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Keeping an eye out for beech leaf disease
Beth Hyatt | December 15, 2017
beech leaf disease

Photo: Pixabay

Throughout Northeast Ohio, beech leaf disease continues to infect beech trees.

First discovered in Lake County in 2012, this disease can be identified by the presence of curling leaves with dark stripes. The leaves will begin falling earlier than normal, and this will prevent the tree from blooming the next season.

Symptoms can first be noticed on the buds and leaves, and the disease has been known to affect both the American beech (Fagus grandifolia) and possibly the European beech (Fagus sylvatica). Banding or striping that appears on multiple leaves of an otherwise healthy-looking tree is one of the more noticeable of beginning symptoms.

When viewed from below, the striping is more apparent, and the darkened leaf area will be slightly thicker and raised than the rest of the leaf tissue. As the disease progresses, lighter, chlorotic striping may occur as well.

In the later stages of the disease, the beech trees will begin to show heavily shriveled, discolored, deformed clusters of leaves near the branch tips; leaf and bud production will also be reduced. Buds that are produced are likely to be weakly attached to the twig and small, and mortality has been noted in saplings, mainly.

According to Mike Watson, conservation biologist at Holden Arboretum, the cause of the disease, as well as how it spreads, is still unknown.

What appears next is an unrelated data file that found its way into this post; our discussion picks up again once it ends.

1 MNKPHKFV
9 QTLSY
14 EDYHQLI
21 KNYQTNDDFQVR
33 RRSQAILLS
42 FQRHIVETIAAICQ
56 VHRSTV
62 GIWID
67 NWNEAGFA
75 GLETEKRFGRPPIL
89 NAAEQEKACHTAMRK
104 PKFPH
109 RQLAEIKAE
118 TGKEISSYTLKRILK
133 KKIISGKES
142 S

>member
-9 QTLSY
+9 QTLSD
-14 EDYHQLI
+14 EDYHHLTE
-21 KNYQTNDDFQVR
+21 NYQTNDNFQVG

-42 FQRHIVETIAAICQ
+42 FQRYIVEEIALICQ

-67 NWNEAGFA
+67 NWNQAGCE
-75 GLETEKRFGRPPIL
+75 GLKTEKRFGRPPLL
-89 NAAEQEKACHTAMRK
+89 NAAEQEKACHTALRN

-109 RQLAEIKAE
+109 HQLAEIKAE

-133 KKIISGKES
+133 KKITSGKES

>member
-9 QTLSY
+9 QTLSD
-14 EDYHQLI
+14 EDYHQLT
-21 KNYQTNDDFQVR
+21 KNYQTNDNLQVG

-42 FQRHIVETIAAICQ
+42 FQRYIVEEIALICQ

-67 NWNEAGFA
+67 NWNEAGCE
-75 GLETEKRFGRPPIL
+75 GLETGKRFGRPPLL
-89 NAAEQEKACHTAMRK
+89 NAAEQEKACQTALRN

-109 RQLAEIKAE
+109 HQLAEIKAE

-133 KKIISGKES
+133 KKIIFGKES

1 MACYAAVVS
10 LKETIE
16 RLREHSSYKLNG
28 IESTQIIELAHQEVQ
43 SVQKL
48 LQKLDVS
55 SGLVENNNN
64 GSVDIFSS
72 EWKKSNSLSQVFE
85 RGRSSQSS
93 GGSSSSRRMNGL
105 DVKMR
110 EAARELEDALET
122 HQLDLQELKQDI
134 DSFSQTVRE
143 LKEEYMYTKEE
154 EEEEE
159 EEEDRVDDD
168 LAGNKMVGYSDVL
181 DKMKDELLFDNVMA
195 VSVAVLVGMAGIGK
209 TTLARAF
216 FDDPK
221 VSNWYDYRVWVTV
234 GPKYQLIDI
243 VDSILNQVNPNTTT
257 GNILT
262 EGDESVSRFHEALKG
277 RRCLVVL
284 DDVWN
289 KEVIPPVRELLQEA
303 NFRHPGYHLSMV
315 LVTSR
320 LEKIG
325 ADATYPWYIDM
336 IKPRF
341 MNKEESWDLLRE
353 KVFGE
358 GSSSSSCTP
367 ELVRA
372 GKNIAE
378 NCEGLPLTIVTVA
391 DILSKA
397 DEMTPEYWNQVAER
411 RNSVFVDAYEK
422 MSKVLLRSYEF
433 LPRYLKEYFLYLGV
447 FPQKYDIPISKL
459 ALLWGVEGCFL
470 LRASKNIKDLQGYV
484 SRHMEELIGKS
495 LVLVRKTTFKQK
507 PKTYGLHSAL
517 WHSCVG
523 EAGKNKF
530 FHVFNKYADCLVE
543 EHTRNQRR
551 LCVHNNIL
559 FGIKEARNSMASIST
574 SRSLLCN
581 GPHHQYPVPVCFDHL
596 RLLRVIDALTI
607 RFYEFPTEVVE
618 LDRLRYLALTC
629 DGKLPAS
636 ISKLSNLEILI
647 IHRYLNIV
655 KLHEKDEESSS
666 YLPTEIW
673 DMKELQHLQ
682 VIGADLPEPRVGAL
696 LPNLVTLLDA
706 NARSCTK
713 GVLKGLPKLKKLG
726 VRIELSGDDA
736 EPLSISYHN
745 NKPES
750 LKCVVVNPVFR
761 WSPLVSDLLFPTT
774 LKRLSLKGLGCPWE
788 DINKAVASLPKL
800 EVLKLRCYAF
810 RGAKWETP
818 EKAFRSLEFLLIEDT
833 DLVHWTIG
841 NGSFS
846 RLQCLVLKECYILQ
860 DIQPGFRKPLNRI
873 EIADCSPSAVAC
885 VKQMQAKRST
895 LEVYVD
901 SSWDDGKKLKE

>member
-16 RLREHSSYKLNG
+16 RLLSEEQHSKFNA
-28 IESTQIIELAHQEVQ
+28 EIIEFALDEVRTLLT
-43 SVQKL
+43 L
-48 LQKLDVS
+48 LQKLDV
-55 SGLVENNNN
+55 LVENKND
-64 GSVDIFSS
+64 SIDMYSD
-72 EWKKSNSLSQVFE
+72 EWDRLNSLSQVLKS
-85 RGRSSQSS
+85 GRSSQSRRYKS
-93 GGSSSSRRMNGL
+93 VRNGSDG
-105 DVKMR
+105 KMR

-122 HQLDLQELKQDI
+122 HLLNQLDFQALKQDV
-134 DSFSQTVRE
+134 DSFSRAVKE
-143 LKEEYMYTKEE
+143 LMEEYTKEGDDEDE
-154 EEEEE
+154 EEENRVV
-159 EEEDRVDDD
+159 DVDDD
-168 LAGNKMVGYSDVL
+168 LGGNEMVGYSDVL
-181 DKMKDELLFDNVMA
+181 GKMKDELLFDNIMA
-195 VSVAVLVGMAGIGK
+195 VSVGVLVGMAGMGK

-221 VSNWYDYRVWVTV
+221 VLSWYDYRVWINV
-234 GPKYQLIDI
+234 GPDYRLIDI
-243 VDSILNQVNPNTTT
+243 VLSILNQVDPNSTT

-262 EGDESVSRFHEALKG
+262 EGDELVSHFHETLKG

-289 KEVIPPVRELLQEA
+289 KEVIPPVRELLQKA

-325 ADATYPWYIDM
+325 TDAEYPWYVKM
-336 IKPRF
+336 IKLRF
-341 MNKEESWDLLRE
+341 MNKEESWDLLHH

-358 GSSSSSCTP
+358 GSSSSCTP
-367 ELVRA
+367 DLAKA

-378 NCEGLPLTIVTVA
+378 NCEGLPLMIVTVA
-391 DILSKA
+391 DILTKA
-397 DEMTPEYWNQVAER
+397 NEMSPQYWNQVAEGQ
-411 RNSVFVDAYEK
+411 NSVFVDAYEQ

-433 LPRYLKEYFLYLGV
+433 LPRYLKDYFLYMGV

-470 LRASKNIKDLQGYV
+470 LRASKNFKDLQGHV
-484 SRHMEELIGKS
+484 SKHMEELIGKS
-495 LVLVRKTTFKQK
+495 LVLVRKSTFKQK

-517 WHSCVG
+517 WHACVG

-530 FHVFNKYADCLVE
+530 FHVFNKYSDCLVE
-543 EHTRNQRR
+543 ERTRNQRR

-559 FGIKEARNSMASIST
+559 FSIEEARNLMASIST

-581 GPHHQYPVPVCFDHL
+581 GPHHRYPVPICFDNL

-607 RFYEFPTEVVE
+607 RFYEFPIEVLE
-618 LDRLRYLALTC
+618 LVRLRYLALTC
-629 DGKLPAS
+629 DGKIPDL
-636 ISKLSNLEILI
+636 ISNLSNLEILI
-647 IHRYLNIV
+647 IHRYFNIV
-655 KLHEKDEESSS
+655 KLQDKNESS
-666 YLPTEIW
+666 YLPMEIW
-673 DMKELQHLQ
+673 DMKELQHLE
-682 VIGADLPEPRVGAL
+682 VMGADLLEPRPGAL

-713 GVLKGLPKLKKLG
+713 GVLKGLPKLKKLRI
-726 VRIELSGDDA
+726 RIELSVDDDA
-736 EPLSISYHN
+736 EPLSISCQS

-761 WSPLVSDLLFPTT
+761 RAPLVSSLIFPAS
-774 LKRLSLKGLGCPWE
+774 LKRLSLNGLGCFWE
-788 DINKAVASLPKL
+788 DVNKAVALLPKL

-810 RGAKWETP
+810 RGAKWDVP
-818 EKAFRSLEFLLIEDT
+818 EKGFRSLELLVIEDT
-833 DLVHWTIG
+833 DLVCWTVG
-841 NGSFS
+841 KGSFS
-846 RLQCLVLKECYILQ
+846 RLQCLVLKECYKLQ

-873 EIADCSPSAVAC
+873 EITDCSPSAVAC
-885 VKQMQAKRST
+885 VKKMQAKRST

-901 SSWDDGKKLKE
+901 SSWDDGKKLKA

“We’re watching it in the natural areas,” Watson told . “And we’re looking at how it moves and how it progresses, and seeing it can go from a stand that appears to be clean in one year to over 50 maybe 60 percent of trees have it within two years. So, it’s progressing quickly and it seems to be everywhere on the property.”

Other reports have indicated that the disease has also spread to Lake, Ashtabula, Geauga, Cuyahoga, Portage and Trumball Counties in northeastern Ohio, as well as Crawford County Pennsylvania.

The progression of the disease can vary with the size of trees. In saplings, the progression to severe decline can be quick, and it may only take a couple of years for it to take over the tree. In larger trees, the progression of the disease may be slower, and it will typically move upwards starting at the lower branches.

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